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  1. Abstract

    In the present study we examine three substorm events, Events 1–3, focusing on the spatio‐temporal development of auroral electrojets (AEJs) before auroral breakup. In Events 1 and 2, auroral breakup was preceded by the equatorward motion of an auroral form, and the ground magnetic field changed northward and southward in the west and east of the expected equatorward flow, respectively. Provided that these magnetic disturbances were caused by local ionospheric Hall currents, this feature suggests that the equatorward flow turned both eastward and westward as it reached the equatorward part of the auroral oval. The auroral breakup took place at the eastward‐turning and westward‐turning branches in Events 1 and 2, respectively, and after the auroral breakup, the westward AEJ enhanced only on the same side of the flow demarcation meridian. The zonal flow divergence is considered as an ionospheric manifestation of the braking of an earthward flow burst in the near‐Earth plasma sheet and subsequent dawnward and duskward turning. Therefore, in Events 1 and 2, the auroral breakup presumably mapped to the dawnward and duskward flow branches, respectively. Moreover, for Event 3, we do not find any pre‐onset auroral or magnetic features that can be associated with an equatorward flow. These findings suggest that the braking of a pre‐onset earthward flow burst itself is not the direct cause of substorm onset, and therefore, the wedge current system that forms at substorm onset is distinct from the one that is considered to form as a consequence of the flow braking.

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  2. Abstract

    Mining of substorm magnetic field data reveals the formation of two X‐lines preceded by the flux accumulation at the tailward end of a thin current sheet (TCS). Three‐dimensional particle‐in‐cell simulations guided by these pre‐onset reconnection features are performed, taking also into account weak external driving, negative charging of TCS and domination of electrons as current carriers. Simulations reveal an interesting multiscale picture. On the global scale, they show the formation of two X‐lines, with stronger magnetic field variations and inhomogeneous electric fields found closer to Earth. The X‐line appearance is preceded by the formation of two diverging electron outflow regions embedded into a single diverging ion outflow pattern and transforming into faster electron‐scale reconnection jets after the onset. Distributions of the agyrotropy parameters suggest that reconnection is provided by ion and then electron demagnetization. The bulk flow and agyrotropy distributions are consistent with MMS observations.

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  3. Abstract

    The present study investigates dipolarization signatures in the inner magnetosphere using sharp geosynchronous dipolarizations as a reference. The results are summarized as follows: (1) The region of sharp and structured dipolarizations expands earthward while dipolarizations are sustained at geosynchronous orbit; (2) within 5REfrom Earth, dipolarization signatures are often smooth and gradual, resembling midlatitude positive bays, and they start simultaneously with substorm onsets; (3) off the equator (>0.5RE), sharp dipolarizations often take place before geosynchronous dipolarizations. These results can be explained by a model current system with R1‐sense and R2‐sense current wedges (R1CW and R2CW) if (a) the R1CW, which is located outside, is more intense than the R2CW in total current, (b) the R1CW stays outside of geosynchronous orbit, and (c) the R2CW moves earthward. The model suggests that the region of sharp dipolarizations is confined between the two current wedges, and it expands earthward as the R2CW moves earthward (Result 1). Sufficiently earthward of the R2CW, the remote effect of the R1CW dominates that of the R2CW, and accordingly, magnetic disturbances resemble midlatitude positive bays (Result 2). Since the timing of sharp dipolarizations is determined by the passage of the R2CW, they take place earlier for outer flux tubes. Away from the magnetic equator, sharp dipolarizations can precede geosynchronous dipolarizations especially if the magnetic configuration is stretched (Result 3). Thus, this double‐current wedge model explains the variability of dipolarization signatures at different distances, and it may be regarded as a generalized substorm current wedge model.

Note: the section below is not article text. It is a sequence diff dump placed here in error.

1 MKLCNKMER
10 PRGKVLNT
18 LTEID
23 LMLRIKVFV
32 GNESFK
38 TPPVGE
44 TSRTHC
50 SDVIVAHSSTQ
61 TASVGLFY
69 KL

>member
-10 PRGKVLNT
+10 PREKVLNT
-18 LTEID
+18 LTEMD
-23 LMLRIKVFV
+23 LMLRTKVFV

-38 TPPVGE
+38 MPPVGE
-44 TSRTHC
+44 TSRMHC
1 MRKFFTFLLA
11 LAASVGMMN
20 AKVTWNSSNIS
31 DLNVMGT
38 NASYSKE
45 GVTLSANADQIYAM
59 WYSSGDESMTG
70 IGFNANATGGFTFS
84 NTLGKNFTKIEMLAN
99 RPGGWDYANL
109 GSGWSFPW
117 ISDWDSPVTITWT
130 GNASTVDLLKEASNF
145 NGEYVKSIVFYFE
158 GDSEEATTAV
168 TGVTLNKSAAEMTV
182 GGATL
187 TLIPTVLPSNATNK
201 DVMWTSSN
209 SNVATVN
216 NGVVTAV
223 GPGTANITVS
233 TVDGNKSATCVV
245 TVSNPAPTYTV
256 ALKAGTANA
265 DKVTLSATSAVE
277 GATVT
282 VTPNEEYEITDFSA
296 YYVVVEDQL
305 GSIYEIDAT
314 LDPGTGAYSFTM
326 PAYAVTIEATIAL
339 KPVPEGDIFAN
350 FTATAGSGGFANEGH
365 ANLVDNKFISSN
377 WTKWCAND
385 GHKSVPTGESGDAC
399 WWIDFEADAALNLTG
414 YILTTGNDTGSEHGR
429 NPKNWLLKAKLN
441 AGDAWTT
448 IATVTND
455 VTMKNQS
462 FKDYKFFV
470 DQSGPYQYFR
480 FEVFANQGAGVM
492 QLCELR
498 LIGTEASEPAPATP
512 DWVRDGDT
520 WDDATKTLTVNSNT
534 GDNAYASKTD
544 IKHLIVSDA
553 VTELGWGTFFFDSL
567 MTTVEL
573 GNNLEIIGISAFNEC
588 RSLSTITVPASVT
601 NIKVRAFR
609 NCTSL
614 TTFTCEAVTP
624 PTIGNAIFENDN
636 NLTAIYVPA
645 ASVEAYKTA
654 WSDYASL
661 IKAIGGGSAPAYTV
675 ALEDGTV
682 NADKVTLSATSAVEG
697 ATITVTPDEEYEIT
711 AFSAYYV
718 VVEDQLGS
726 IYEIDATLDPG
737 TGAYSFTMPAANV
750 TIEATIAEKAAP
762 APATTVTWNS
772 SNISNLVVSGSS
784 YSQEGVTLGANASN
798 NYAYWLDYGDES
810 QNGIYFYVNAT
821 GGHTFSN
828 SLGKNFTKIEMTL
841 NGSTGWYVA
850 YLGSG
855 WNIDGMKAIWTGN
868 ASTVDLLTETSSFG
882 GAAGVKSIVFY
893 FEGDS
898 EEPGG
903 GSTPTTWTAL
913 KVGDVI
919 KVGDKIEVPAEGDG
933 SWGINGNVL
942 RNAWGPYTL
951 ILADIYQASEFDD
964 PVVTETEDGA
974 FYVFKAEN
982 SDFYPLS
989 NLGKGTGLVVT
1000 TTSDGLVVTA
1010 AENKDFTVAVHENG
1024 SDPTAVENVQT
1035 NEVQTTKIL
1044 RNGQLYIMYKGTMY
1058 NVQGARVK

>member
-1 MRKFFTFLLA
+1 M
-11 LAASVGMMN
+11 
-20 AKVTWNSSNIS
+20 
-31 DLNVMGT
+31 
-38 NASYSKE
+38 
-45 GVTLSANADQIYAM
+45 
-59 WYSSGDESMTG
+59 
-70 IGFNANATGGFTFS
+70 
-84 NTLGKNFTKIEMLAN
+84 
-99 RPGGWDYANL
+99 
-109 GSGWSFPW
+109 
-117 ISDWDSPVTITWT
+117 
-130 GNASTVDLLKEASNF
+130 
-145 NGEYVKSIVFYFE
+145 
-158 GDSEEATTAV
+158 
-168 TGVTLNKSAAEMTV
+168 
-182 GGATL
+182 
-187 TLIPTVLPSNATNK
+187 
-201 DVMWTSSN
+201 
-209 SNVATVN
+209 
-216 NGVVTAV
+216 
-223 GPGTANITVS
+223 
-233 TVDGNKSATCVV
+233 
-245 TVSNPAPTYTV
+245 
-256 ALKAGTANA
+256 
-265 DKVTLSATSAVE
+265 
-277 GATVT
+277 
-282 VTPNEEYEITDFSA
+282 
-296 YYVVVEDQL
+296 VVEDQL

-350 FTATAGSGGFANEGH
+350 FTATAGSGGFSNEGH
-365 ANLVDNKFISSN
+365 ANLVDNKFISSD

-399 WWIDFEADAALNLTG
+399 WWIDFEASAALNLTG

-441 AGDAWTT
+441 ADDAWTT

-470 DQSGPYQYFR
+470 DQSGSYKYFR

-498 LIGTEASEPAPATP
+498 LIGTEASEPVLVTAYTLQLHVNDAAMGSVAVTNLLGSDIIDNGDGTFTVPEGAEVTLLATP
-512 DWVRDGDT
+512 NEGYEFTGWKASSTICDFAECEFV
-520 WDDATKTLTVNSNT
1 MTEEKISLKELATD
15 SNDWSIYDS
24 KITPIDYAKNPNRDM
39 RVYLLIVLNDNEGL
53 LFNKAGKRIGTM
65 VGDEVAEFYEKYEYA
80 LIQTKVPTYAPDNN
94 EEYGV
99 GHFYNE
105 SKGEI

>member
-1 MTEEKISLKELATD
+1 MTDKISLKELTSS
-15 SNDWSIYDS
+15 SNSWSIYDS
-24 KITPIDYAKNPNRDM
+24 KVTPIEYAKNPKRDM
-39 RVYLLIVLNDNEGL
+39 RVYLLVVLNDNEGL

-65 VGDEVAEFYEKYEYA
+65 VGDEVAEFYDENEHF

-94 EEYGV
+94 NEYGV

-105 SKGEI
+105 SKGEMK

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  4. Abstract

    Dispersionless injections, involving sudden, simultaneous flux enhancements of energetic particles over some broad range of energy, are a characteristic signature of the particles that are experiencing a significant acceleration and/or rapid inward transport at the leading edge of injections. We have statistically analyzed data from Van Allen Probes (also known as Radiation Belt Storm Probes [RBSP]) to reveal where the proton (H+) and electron (e) dispersionless injections occur preferentially inside geosynchronous orbit and how they develop depending on local magnetic field changes. By surveying measurements of RBSP during four tail seasons in 2012–2019, we have identified 171 dispersionless injection events. Most of the events, which are accompanied by local magnetic dipolarizations, occur in the dusk‐to‐midnight sector, regardless of particle species. Out of the selected 171 events, 75 events exhibit dispersionless injections of both H+and e, which occur within 2 min of each other. With only three exceptions, the both‐species injection events are further divided into two main subgroups: One is the H+preceding eevents with a time offset of tens of seconds between H+and e, and the other the concurrent H+and eevents without any time offset. Our superposed epoch results raise the intriguing possibility that the presence or absence of a pronounced negative dip in the local magnetic field ahead of the concurrent sharp dipolarization determines which of the two subgroups will occur. The difference between the two subgroups may be explained in terms of the dawn‐dusk asymmetry of localized diamagnetic perturbations ahead of a deeply penetrating dipolarization front.